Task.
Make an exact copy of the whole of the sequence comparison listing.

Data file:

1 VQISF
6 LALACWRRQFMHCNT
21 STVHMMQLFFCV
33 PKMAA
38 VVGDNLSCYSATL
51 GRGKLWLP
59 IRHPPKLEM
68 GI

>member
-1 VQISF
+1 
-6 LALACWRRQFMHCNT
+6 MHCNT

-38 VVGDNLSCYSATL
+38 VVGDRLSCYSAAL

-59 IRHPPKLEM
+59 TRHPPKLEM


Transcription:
1 VQISF
6 LALACWRRQFMHCNT
21 STVHMMQLFFCV
33 PKMAA
38 VVGDNLSCYSATL
51 GRGKLWLP
59 IRHPPKLEM
68 GI

>member
-1 VQISF
+1 
-6 LALACWRRQFMHCNT
+6 MHCNT

-38 VVGDNLSCYSATL
+38 VVGDRLSCYSAAL

-59 IRHPPKLEM
+59 TRHPPKLEM